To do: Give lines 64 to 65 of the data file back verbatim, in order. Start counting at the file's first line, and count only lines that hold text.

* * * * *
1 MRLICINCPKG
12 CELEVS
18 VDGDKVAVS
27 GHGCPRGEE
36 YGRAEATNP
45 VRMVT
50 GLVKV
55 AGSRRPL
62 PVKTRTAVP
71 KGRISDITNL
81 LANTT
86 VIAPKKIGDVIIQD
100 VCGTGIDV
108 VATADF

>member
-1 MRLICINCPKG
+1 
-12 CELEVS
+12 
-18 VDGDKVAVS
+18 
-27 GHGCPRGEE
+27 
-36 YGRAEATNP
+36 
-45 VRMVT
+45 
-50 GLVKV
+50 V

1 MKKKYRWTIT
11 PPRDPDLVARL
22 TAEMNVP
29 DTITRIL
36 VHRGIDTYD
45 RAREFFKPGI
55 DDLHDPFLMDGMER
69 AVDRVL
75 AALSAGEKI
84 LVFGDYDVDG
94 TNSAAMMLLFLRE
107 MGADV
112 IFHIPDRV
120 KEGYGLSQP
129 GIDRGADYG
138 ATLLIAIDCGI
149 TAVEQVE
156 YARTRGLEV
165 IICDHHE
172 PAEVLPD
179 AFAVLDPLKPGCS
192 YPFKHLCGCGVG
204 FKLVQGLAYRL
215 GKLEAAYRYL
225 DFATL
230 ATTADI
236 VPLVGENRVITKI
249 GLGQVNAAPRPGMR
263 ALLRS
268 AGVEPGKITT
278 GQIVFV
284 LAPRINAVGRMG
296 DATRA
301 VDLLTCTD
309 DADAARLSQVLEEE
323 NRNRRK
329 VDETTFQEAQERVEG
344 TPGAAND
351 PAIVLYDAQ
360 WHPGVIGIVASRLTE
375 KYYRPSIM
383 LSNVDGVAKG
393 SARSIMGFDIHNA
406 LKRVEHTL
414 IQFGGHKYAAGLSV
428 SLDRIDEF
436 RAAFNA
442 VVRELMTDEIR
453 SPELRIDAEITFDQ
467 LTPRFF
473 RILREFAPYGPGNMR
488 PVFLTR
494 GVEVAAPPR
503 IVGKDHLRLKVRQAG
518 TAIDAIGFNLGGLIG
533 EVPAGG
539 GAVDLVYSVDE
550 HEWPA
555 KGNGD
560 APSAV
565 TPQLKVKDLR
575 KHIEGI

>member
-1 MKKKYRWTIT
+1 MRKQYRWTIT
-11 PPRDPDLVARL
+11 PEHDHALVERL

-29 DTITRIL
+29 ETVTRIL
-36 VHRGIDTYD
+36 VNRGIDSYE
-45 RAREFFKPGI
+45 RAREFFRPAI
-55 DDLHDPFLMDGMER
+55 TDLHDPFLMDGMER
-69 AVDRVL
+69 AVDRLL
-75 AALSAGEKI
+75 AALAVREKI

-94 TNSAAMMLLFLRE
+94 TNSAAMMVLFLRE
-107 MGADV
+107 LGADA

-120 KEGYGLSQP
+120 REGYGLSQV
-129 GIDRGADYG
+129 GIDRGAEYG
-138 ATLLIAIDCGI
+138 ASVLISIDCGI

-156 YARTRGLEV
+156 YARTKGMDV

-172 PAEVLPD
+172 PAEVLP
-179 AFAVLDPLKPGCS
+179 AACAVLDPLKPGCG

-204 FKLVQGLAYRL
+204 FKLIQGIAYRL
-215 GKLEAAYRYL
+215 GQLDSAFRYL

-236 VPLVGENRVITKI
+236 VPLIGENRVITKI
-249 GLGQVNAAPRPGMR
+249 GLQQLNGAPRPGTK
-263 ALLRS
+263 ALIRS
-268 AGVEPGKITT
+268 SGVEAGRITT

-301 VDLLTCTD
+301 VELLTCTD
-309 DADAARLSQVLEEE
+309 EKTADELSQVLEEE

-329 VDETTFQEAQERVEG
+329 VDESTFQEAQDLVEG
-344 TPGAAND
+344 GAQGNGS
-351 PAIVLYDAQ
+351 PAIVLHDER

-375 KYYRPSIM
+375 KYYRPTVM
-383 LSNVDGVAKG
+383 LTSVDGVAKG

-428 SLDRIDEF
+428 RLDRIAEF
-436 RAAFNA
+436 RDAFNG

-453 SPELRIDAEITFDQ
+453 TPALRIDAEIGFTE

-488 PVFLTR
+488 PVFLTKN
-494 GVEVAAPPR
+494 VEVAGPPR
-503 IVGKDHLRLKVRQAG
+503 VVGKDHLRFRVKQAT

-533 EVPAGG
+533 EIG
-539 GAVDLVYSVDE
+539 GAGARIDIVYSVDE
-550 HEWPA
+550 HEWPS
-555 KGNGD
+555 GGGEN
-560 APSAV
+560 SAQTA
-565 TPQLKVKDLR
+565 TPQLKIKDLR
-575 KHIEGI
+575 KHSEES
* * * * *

309 DADAARLSQVLEEE
323 NRNRRK